You can’t talk about the last ten years of movies without talking about Crank: High Voltage, right? The gonzo action pic was one of the most fascinating sequels from recent years, basically taking structure of the first movie but ramping everything up to 200. Brian Taylor and Mark Neveldine‘s action movie never holds back, never quiets down, and never stops throwing everything in the kitchen sink. No hijinks or action beat is too silly or wild or grotesque. It is, without question, the pinnacle of Neveldine/Taylor’s filmmaking career together.
Ten years after Crank: High Voltage showed audiences a whole new world, Taylor remains incredibly proud of the movie. It’s only grown crazier over the years, too. How many action movies look and sound like this these days? Not many. The “love it or hate it” experience revels in itself, and it plays by no other movie’s rules than its own. Crank: High Voltage is just an explosion of grim and ridiculous creativity.
To celebrate the film turning ten years old this year, Brian Taylor recently spoke to us about the film.
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Chances are, you’ve all been watching and appreciating Chris O’Hara‘s work for a long time without even realizing it. He’s been in the stunt world going back to the early ’90s and worked on Fight Club with frequent collaborator, stunt performer-turned-Hobbs & Shaw director David Leitch. Since then, the stunt performer-turned-stunt coordinator has worked with the Wachowskis, he contributed to the John Wick films and, undoubtedly the most dangerous stunt job of them all, We Bought A Zoo. He’s brought his expertise to huge franchises, including Jurassic World and The Hunger Games. During a press day for the Blu-Ray release of Hobbs & Shaw, we got a chance to talk to him about his latest work.
After speaking with O’Hara, I actually got to recreate a stunt from the movie with the help of a few very cool stuntmen. Just as you might exactly imagine, I made Dwayne Johnson’s skills pale in comparison. “It’s like a dance,” the stuntmen would say, breaking down the specific steps required to properly kick someone in the groin. (Keep your foot flat facing downward, if you’re interested.) Experiencing the specificity of the subtlest of moves, really, made the fight scenes in Hobbs & Shaw all the more impressive and artful. It truly is like a dance — except with more liability and danger. Go too far with an elbow hit and, well, it’s not pretty. Imagine an elbow landing on a temple and try not to cringe. Even seemingly minor moves are ripe with danger. Another observation from working with these stuntmen: as shown by the Academy Awards, they just don’t get enough of the love or acclaim they deserve. One of them even remarked it was nice to see excitement and appreciation over what they do for a living.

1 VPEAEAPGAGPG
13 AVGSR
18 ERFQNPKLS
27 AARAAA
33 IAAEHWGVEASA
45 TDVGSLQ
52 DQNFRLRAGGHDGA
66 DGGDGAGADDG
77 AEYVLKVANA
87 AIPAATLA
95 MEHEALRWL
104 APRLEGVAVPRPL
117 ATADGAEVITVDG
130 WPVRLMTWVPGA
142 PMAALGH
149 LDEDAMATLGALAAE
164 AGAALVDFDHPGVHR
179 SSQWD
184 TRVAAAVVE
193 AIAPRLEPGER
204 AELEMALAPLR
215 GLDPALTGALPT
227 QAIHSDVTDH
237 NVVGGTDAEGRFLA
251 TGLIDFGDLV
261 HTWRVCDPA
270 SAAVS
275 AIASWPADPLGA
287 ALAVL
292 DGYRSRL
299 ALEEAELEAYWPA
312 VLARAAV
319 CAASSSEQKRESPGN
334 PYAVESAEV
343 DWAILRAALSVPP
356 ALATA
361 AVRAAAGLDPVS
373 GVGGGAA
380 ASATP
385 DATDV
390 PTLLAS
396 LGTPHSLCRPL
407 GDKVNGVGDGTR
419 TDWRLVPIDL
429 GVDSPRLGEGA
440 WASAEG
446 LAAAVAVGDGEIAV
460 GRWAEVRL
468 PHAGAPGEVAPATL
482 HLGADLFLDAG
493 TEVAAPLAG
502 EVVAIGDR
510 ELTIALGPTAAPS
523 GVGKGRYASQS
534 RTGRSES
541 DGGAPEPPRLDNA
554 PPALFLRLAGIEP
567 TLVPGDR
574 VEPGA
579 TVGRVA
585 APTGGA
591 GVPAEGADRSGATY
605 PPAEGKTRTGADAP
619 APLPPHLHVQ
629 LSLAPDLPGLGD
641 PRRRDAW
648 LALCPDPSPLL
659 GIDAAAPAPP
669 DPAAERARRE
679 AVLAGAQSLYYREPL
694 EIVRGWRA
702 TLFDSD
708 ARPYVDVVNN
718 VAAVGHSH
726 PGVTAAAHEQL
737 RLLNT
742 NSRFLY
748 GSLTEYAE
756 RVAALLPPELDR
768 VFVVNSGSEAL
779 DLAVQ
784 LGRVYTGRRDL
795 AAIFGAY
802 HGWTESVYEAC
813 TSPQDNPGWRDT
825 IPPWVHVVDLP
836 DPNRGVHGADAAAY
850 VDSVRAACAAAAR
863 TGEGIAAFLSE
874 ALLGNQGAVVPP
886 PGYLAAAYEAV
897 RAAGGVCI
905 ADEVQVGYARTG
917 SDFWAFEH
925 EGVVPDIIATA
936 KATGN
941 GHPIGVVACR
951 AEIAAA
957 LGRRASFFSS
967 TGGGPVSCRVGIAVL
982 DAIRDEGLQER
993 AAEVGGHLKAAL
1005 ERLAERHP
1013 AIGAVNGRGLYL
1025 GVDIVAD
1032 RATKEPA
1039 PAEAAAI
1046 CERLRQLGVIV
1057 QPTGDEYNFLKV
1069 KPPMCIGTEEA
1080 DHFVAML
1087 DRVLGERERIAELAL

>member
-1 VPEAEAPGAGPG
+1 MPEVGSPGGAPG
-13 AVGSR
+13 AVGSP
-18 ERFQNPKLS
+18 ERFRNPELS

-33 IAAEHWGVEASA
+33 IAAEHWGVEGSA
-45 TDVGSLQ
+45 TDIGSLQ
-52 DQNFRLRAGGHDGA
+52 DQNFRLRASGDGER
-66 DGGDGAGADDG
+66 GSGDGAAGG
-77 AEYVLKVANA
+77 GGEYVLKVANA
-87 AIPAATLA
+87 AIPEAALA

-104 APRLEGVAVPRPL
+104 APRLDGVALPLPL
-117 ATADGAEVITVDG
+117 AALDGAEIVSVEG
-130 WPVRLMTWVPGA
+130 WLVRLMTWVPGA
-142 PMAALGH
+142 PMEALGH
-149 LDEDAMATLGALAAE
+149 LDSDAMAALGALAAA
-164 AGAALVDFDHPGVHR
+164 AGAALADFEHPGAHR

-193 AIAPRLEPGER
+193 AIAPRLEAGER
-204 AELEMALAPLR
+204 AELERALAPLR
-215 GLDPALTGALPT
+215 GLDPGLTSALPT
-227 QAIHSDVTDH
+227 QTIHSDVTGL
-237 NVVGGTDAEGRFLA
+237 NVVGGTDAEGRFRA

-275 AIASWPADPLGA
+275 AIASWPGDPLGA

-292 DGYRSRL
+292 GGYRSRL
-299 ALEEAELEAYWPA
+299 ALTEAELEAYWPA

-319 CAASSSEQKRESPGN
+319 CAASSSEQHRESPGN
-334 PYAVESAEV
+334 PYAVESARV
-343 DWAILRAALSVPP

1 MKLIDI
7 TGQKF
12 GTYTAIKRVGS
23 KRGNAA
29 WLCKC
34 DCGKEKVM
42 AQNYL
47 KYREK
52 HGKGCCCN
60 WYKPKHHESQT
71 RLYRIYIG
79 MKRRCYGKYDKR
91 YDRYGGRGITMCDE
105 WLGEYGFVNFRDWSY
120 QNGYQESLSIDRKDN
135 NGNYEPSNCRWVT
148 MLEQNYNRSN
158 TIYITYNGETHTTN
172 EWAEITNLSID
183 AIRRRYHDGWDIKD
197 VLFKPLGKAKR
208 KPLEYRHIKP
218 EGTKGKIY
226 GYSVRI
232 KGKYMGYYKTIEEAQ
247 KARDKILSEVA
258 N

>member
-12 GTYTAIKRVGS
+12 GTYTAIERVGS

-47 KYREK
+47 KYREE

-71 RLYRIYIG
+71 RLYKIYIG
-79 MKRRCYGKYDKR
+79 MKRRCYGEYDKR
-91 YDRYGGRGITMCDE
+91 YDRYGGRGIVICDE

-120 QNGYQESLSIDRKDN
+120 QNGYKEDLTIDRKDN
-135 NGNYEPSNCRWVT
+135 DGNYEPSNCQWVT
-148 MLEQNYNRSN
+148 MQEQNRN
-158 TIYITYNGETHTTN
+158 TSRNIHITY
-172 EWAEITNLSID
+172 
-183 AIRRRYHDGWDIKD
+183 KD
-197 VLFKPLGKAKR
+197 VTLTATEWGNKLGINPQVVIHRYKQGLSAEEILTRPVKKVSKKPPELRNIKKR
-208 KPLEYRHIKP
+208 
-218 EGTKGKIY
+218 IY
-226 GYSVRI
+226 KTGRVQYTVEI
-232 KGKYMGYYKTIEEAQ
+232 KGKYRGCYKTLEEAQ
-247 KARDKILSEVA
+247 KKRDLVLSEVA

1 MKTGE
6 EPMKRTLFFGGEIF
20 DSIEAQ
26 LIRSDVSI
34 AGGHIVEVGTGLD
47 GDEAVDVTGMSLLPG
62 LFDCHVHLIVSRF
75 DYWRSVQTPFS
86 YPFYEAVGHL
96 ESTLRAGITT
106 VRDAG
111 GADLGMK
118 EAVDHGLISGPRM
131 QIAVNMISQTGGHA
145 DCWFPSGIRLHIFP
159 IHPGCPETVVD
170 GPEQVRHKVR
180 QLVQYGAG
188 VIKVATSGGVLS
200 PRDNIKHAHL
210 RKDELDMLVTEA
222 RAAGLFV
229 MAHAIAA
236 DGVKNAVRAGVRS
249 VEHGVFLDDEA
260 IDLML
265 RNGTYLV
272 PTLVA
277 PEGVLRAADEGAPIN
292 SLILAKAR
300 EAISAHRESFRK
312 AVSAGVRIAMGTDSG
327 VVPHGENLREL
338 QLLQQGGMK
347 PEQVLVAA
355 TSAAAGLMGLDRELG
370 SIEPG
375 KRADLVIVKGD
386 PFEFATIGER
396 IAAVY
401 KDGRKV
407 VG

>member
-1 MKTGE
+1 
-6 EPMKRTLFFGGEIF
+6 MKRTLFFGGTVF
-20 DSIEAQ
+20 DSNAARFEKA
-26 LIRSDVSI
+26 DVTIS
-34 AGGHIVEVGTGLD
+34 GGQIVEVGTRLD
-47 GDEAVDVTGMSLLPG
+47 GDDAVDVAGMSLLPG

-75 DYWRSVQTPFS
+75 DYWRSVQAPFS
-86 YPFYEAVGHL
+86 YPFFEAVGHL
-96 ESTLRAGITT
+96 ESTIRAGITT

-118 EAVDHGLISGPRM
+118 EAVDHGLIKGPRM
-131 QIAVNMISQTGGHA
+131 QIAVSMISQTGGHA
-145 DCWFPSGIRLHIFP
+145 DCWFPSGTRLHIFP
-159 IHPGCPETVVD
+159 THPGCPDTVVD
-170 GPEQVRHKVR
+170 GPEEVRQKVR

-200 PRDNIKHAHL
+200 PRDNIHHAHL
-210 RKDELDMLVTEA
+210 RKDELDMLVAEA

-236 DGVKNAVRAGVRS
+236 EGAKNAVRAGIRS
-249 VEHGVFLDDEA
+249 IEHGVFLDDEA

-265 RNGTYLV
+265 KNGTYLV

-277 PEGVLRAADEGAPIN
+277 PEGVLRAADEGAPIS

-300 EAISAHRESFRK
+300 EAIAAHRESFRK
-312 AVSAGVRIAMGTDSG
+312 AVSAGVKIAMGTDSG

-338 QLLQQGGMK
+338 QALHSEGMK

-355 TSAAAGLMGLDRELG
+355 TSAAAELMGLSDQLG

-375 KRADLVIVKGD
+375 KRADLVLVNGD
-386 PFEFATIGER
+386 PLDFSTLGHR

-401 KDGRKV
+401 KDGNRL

Below, you can find a few nuggets of information we learned from speaking with O’Hara about his take on the next-level fights in the John Wick franchise, finding stuntmen to fight alongside Dwayne Johnson, and the athleticism of Jason Statham.
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Don’t say the word “grounded” to director David Leitch. The filmmaker behind Atomic Blonde, Deadpool 2, and most recently, Hobbs & Shaw, wants his big blockbusters to live in a fantasy land far, far away from gritty reality. He wants his escapism to look cool and stylish, not familiar. It’s probably why his sensibilities were suited for the Fast & Furious franchise, which are basically superhero movies with cars instead of capes.
Hobbs & Shaw is probably the most fantastical entry in the series, with minor elements of science-fiction and superhuman acts performed by the titular duo. Realism has no place in this franchise, which allowed Leitch to have as much fun as possible with all the franchise’s toys and staples. While staying true to the family spirit and ridiculousness of the franchise, Leitch also brought his eye-popping graphic novel style to the Fast & Furious franchise.
Recently, at a press day for the Hobbs & Shaw Blu-Ray release, the filmmaker told us about bringing his style to the series, his fondness of John Woo and Jackie Chan, and his distaste of the word “grounded.”
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Director Guy Ritchie is returning to his London gangster roots next year with the ensemble crime film The Gentlemen, but he’s not done scratching that crime thriller itch just yet. Ritchie is already lining up his next film, Cash Truck, and he’s hired Jason Statham and Scott Eastwood to star, reuniting those actors after they worked together on 2017’s The Fate of the Furious. Learn the film’s plot details below. Read More »